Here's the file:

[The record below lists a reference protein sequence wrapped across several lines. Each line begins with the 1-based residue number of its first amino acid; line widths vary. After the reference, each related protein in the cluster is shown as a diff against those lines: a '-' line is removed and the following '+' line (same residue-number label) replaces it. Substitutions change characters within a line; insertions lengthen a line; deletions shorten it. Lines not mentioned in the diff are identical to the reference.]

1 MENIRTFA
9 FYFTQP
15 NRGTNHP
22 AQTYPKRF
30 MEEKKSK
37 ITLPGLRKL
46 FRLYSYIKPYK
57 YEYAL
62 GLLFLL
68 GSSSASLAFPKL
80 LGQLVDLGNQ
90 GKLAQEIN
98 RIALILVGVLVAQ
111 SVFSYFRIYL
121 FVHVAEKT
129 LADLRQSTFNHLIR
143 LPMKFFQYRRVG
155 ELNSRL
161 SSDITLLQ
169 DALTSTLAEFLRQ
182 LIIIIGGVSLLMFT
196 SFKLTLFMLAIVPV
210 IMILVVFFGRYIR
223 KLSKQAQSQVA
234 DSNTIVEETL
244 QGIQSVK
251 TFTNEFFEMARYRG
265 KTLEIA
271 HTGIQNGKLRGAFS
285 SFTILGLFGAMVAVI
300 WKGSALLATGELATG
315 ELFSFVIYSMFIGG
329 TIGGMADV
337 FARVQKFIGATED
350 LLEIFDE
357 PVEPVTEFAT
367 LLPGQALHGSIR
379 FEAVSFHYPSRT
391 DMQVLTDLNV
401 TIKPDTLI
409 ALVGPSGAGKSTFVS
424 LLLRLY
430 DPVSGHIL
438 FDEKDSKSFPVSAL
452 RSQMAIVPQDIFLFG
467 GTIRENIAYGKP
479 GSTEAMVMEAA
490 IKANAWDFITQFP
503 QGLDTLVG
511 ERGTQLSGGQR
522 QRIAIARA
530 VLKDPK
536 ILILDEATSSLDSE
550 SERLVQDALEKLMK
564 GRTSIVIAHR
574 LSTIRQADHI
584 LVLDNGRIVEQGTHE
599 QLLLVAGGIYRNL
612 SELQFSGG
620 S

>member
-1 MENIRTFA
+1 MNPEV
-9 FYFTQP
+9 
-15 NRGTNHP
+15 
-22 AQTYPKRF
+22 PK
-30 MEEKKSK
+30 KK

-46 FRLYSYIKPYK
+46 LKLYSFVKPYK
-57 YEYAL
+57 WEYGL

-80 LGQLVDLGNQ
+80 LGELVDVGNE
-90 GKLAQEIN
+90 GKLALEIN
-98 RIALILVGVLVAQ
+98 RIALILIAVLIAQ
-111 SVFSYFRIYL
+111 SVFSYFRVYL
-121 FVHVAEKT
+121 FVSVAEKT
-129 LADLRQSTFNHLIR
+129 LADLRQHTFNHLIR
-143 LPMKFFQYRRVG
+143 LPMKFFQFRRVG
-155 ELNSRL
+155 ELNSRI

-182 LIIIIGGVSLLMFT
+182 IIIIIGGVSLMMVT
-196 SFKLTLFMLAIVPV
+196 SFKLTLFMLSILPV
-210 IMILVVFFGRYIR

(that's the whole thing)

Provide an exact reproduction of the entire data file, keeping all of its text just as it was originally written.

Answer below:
[The record below lists a reference protein sequence wrapped across several lines. Each line begins with the 1-based residue number of its first amino acid; line widths vary. After the reference, each related protein in the cluster is shown as a diff against those lines: a '-' line is removed and the following '+' line (same residue-number label) replaces it. Substitutions change characters within a line; insertions lengthen a line; deletions shorten it. Lines not mentioned in the diff are identical to the reference.]

1 MENIRTFA
9 FYFTQP
15 NRGTNHP
22 AQTYPKRF
30 MEEKKSK
37 ITLPGLRKL
46 FRLYSYIKPYK
57 YEYAL
62 GLLFLL
68 GSSSASLAFPKL
80 LGQLVDLGNQ
90 GKLAQEIN
98 RIALILVGVLVAQ
111 SVFSYFRIYL
121 FVHVAEKT
129 LADLRQSTFNHLIR
143 LPMKFFQYRRVG
155 ELNSRL
161 SSDITLLQ
169 DALTSTLAEFLRQ
182 LIIIIGGVSLLMFT
196 SFKLTLFMLAIVPV
210 IMILVVFFGRYIR
223 KLSKQAQSQVA
234 DSNTIVEETL
244 QGIQSVK
251 TFTNEFFEMARYRG
265 KTLEIA
271 HTGIQNGKLRGAFS
285 SFTILGLFGAMVAVI
300 WKGSALLATGELATG
315 ELFSFVIYSMFIGG
329 TIGGMADV
337 FARVQKFIGATED
350 LLEIFDE
357 PVEPVTEFAT
367 LLPGQALHGSIR
379 FEAVSFHYPSRT
391 DMQVLTDLNV
401 TIKPDTLI
409 ALVGPSGAGKSTFVS
424 LLLRLY
430 DPVSGHIL
438 FDEKDSKSFPVSAL
452 RSQMAIVPQDIFLFG
467 GTIRENIAYGKP
479 GSTEAMVMEAA
490 IKANAWDFITQFP
503 QGLDTLVG
511 ERGTQLSGGQR
522 QRIAIARA
530 VLKDPK
536 ILILDEATSSLDSE
550 SERLVQDALEKLMK
564 GRTSIVIAHR
574 LSTIRQADHI
584 LVLDNGRIVEQGTHE
599 QLLLVAGGIYRNL
612 SELQFSGG
620 S

>member
-1 MENIRTFA
+1 MNPEV
-9 FYFTQP
+9 
-15 NRGTNHP
+15 
-22 AQTYPKRF
+22 PK
-30 MEEKKSK
+30 KK

-46 FRLYSYIKPYK
+46 LKLYSFVKPYK
-57 YEYAL
+57 WEYGL

-80 LGQLVDLGNQ
+80 LGELVDVGNE
-90 GKLAQEIN
+90 GKLALEIN
-98 RIALILVGVLVAQ
+98 RIALILIAVLIAQ
-111 SVFSYFRIYL
+111 SVFSYFRVYL
-121 FVHVAEKT
+121 FVSVAEKT
-129 LADLRQSTFNHLIR
+129 LADLRQHTFNHLIR
-143 LPMKFFQYRRVG
+143 LPMKFFQFRRVG
-155 ELNSRL
+155 ELNSRI

-182 LIIIIGGVSLLMFT
+182 IIIIIGGVSLMMVT
-196 SFKLTLFMLAIVPV
+196 SFKLTLFMLSILPV
-210 IMILVVFFGRYIR